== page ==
Preparing your child for transition to university
As a parent, you can appreciate what it takes to make the major transition that stands looming before your child.
In a few short weeks your student will be venturing off to live on his / her own, without parental influences, as an independent, young adult. This transition is magnified for expatriate children who are either returning to their home country or transitioning on to yet another host country for their studies.
Not only must they adjust to their newly found independence, but to a whole new culture as well, for even their home country will be foreign to them in many respects. This comes as quite a shock to students who regularly returned "home" to visit family and friends and thought they knew their passport country well.
Third culture kids (TCKs) / Global nomads
Third culture kids (TCKs) or global nomads, children who have spent a significant part of their developmental years outside their parents’ passport culture, have typically lived highly mobile lives, some moving as often as every two years or more. They have crossed cultures regularly even if it was just to go from host country to home and back again.
This moving back and forth across cultures was taking place during those years when they were forming a sense of their own personal and cultural identity. What results is a cultural imbalance and rather than being in the mainstream of any of the cultures that have influenced them, they end up in the margins of each of those cultures.
This international lifestyle creates unique challenges for TCKs that often are not realised until they step out of that highly mobile third culture - the expatriate culture.
Challenges global nomads face when returning home for university
One day they are woken up to the fact that they are different from others. This commonly takes place upon repatriation or transition for college or university when they are suddenly surrounded by those with whom there is no common or shared experience.
While they know a lot about other places, people, customs and languages, they know very little about their own country and culture. They may feel estranged for not knowing pop culture, dating etiquette and other social conventions everyone expects they should know. As a result, they often feel like misfits, unaccepted, misunderstood and alienated in the very place they call "home."
The transition itself is a major challenge for all first-year college students, but even more so for the global nomad who is doubly impacted by the cultural adjustment. They will experience quite an array of emotions that, while unsettling, are actually predictable and normal.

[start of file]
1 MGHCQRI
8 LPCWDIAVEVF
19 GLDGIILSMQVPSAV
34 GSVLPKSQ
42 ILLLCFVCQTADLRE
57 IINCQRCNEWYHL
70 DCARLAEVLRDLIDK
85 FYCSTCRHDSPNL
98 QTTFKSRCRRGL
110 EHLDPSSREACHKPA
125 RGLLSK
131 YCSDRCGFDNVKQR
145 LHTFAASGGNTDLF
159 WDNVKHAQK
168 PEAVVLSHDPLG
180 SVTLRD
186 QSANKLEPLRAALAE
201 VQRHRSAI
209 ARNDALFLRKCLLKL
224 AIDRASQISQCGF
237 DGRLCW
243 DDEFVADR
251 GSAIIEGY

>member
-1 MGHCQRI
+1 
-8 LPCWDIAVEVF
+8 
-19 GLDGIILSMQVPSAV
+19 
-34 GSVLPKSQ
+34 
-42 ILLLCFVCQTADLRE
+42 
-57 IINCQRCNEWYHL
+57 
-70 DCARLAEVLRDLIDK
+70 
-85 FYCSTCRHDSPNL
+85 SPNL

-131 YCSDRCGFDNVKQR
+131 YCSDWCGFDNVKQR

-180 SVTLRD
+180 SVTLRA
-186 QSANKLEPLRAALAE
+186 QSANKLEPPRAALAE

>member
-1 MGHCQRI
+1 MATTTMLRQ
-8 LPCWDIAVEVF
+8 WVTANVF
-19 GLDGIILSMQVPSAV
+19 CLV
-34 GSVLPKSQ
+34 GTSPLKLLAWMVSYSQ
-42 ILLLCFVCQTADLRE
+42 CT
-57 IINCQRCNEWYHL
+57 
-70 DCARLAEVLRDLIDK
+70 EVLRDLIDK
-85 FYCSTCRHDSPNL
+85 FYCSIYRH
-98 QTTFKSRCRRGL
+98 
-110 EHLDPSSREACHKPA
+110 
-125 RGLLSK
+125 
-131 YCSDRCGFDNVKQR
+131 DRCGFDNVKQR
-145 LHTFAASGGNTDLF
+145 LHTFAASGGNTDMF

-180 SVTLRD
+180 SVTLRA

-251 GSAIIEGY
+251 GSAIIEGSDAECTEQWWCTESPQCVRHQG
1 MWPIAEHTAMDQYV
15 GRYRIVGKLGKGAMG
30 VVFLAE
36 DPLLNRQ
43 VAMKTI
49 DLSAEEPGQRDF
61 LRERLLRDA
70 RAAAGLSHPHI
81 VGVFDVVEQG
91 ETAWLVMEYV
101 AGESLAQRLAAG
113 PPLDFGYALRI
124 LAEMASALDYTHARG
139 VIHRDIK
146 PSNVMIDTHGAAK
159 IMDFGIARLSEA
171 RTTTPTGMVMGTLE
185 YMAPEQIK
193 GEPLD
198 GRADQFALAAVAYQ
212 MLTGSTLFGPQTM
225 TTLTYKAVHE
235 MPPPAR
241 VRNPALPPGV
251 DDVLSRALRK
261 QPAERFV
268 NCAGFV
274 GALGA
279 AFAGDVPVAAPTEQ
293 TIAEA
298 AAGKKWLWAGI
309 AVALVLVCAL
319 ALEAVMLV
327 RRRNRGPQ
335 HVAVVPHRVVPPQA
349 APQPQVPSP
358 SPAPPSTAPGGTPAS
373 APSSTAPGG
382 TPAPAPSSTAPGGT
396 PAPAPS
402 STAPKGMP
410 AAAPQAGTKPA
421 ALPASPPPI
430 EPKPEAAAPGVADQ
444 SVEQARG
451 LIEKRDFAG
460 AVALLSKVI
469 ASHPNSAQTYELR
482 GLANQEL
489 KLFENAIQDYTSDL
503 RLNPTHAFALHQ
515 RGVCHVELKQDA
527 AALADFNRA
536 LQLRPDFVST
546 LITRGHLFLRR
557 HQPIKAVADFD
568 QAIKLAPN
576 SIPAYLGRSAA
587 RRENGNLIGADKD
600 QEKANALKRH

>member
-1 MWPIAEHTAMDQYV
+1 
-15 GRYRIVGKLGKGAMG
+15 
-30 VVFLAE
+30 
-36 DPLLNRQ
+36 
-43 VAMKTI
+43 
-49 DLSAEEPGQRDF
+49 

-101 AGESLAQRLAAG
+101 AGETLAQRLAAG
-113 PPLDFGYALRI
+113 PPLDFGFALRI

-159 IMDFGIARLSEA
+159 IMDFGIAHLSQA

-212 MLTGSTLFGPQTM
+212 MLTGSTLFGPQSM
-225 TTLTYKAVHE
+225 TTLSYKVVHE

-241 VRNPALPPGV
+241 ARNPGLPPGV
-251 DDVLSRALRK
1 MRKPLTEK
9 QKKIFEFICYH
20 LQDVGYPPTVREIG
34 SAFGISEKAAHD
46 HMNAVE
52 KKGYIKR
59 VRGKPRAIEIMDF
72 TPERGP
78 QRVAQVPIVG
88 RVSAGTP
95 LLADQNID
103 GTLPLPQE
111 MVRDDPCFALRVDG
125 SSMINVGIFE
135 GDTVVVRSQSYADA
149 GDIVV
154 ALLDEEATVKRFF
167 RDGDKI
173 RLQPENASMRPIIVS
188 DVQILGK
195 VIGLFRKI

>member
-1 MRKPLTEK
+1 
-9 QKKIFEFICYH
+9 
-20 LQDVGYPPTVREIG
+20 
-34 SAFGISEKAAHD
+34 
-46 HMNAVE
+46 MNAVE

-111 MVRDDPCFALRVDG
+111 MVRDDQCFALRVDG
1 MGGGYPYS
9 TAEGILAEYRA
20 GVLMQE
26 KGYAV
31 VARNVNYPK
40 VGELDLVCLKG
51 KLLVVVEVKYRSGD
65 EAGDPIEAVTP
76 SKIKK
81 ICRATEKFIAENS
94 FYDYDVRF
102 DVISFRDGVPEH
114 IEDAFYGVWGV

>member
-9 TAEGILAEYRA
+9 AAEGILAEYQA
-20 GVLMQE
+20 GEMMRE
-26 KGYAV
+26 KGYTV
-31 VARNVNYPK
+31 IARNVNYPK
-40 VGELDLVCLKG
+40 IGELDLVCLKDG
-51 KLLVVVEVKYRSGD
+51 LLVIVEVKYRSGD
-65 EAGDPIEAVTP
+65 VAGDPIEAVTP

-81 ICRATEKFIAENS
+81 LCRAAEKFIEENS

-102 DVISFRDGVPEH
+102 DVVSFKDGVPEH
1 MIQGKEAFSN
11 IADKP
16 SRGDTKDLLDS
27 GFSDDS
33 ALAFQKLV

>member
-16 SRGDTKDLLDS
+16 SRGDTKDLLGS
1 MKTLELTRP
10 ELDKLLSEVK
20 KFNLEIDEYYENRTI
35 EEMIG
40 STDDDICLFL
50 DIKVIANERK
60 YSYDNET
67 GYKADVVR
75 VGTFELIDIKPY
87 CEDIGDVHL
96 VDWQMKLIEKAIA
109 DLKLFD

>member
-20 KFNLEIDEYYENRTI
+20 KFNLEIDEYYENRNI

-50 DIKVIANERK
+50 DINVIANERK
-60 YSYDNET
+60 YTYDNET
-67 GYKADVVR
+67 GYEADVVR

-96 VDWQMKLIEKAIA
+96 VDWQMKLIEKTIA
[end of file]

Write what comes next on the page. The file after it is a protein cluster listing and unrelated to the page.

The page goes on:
Many TCKs arrive at university not owning the practical life skills they need to take care of themselves. On top of trying to settle in to their new surroundings, they are faced with learning simple activities of daily living such as banking, taking public transportation, doing laundry, using the postal services, driving etc.
The inability to connect with their domestic peers is a major concern for TCKs. They may be looked upon as arrogant or privileged when simply trying to share their life stories. Home-country peers who cannot grasp the TCK’s experiences may appear inept, immature or even insulting as they struggle for an appropriate response to someone whose lifestyle has been beyond the scope of their imagination. It becomes an uncomfortable situation for both sides.
How can parents help prepare their students for university transition?
› If students have not already heard the terms "third culture kid" or "global nomad," introduce them now. Having a name for the lifestyle they have lived helps them understand that it is not them, as people, that are different but their life experiences.
› The best advice anyone can give a repatriating student is to enter their home country the same way they would a foreign one. Buying a guide book to their homeland will help them approach it with a tourist mentality. Encourage global nomads to attend their school’s international student orientation. They may find they have a lot in common with other internationals and may even meet up with other TCKs.
› Research has shown that people who receive training before making an international relocation have a much smoother adjustment. Understanding the stages of transition will help students anticipate and manage the change that goes with them. Look for resources that will prepare your student for the transition such as books or re-entry workshops.
› Teach your children the practical life skills they will need before they leave home. Many parents believe that because they know the ins and outs of life back in their home country, their children will automatically know them too, but they will not, unless they have been intentionally instructed.
› Lay out your expectations ahead of time - expectations concerning academics, finances, communications and behaviour will reduce the number of unwanted surprises later.